Functions of Surfactants

The process of development of new surfactants is based on our expertise in colloid chemical and organic synthesis.


Solubilization technology uses surfactants to allow insoluble or poorly soluble substances to be incorporated into liquids sustainably.

Examples of solubilized preparations include:

  • Cosmetics - Fragrances, vitamin derivatives, and oils in aqueous lotions and toners
  • Pharmaceuticals - Active ingredients and other poorly soluble components in topical drugs, ointments, injection liquids, nutraceutical drinks, and mouthwashes
  • Foods - Flavors, vitamins, and other active components in drinks
  • Home Care - Fragrances into air-care and household products
  • Other - Monomers in inks, oils in anti-rust products


Emulsions refer to stable mixtures of two or more immiscible liquids where one liquid (the "dispersed" phase) is dispersed into the other (the "continuous" phase).

Example preparations include:

  • Cosmetics/Pharmaceuticals - Water-in-oil (W/O), oil-in-water (O/W), multiple preparations (W/O/W, O/W/O), microemulsions, and liposomes for topical creams and lotions
  • Foods - Mayonnaise, margarine, sauces, dairy products
  • Home Care - Cleansing waxes, polishers
  • Other - Emulsion-type inks and paints


Dispersions refer to general systems in which a single type of particle - solid, liquid, or gas - is mixed evenly into a "continuous" phase of another particle.

Examples include:

  • Cosmetics - Solid components (UV filters, pigments, powders) in makeup products, such as lipsticks, foundations, mascaras, and skincare products (sunscreens)
  • Pharmaceuticals - Active ingredients and powders in medical drugs
  • Foods - Chocolate
  • Other - Pigments and colorants in inks and paints, cement liquefying blends

Foaming/Foam Extinguishing

Foaming systems consist of gas bubbles trapped in a liquid or solid, while foam extinguishers refer to substances and blends that destabilize and reduce foam.

Examples include:

  • Cosmetics - Shampoos, body and face washes, hair coloring products
  • Oral Care - Toothpaste and mouthwashes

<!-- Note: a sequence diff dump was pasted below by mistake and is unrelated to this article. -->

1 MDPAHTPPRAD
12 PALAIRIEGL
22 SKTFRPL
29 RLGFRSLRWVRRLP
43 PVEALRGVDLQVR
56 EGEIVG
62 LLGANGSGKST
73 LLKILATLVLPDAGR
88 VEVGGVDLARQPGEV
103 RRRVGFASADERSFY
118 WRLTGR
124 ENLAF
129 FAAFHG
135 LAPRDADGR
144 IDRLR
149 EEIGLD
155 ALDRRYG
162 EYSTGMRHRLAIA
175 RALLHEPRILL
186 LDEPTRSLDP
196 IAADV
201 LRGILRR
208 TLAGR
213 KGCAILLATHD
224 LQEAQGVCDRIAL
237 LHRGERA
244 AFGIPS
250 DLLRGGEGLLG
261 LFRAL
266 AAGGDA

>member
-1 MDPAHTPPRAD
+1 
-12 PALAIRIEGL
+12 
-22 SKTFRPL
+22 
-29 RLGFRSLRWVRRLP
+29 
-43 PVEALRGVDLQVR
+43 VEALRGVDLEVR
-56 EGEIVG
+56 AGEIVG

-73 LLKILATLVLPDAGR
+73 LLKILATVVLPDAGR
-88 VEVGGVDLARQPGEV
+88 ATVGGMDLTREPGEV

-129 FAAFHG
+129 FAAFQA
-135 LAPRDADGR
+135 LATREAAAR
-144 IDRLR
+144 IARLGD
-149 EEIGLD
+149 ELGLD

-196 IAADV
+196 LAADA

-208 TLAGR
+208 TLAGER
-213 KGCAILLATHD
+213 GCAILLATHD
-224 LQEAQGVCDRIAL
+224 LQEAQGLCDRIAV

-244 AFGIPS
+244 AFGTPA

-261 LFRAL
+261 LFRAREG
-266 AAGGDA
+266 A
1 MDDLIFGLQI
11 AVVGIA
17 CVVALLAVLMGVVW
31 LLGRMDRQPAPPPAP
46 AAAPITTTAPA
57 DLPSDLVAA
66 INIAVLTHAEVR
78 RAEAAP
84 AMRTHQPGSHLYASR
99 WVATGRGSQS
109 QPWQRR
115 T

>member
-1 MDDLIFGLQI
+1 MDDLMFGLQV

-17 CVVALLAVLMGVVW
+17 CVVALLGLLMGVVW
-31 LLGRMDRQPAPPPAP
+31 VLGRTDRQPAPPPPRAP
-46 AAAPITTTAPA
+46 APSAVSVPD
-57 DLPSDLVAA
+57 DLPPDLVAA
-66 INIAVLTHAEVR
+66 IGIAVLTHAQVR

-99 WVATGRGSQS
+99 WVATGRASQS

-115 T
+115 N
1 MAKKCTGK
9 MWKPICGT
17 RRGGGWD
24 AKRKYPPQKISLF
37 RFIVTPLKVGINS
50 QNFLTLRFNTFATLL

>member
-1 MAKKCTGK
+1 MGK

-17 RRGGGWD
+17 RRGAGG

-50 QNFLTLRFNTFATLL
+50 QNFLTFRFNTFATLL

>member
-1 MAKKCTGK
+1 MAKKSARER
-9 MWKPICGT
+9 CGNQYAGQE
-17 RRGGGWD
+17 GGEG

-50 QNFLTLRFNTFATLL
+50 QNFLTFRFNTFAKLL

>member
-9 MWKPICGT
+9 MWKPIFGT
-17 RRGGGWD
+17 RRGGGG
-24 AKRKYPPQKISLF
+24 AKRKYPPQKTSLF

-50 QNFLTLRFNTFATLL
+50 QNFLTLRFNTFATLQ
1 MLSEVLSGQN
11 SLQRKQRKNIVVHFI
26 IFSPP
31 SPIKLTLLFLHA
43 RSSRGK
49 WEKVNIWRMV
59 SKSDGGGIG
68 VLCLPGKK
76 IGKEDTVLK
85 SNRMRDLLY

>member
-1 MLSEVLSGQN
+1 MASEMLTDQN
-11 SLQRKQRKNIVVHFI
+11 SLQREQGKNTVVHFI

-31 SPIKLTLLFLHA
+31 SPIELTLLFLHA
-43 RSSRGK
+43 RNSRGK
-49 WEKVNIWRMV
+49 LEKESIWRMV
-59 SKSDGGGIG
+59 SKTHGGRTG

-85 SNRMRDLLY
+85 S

• Home/Industrial - Detergents and cleaning products for use at home, including for washing food and dishes, or on industrial equipment
  • Foods - Confectioneries including whipped creams, mousses, sponge cakes

Biological Activity

Some surfactants are said to show biological activity when they influence the condition of the human organism, An example is through changes in the structure of cell membrane and in the production of lipids and proteins. Often, natural surfactants resemble substances found in the human body and are considered safer than synthetic surfactants.

Examples of surfactants with biological activity include:

  • Natural surfactants - Lecithin derivatives and phytosterols for safe, low-irritation skincare


Lubrication technology reduces friction and thus the wear of surfaces by locating lubricating oils and surfactants between surfaces moving in close proximity.

Examples of lubrication include:

  • Cosmetics - Smooth, easy-to-apply hair care and skincare products
  • Industrial - Various lubrication preparations
  • Other - Easy-to-apply inks and paints

Surface Treatment

Surface treatment refers to various industrial processes that alter the surface properties of a material, including repellency/adhesion to water and other substances, corrosion resistance, wear resistance, hardness, friction, and general appearance.

Examples include:

  • Cosmetics - Treated powders with hydrophilic/lipophilic properties used in skincare and makeup
  • Industrial - Various industrial surface preparations
  • Other - Polishes and waxes for home care and automobile care, anti-corrosion preparations

Emulsion Polymerization

Emulsion polymerization involves the polymerization of water, monomer, and surfactant. This technology is used in various industries to manufacture synthetic polymers such as rubbers and latex.


Detergents are surfactants or mixtures of surfactants that remove dirt, grease, proteins, and other types of contamination from various surfaces. They are commonly used as cleaning products on anything, from clothing fabrics to household appliances and industrial equipment.

Surfactant Technologies & Applications
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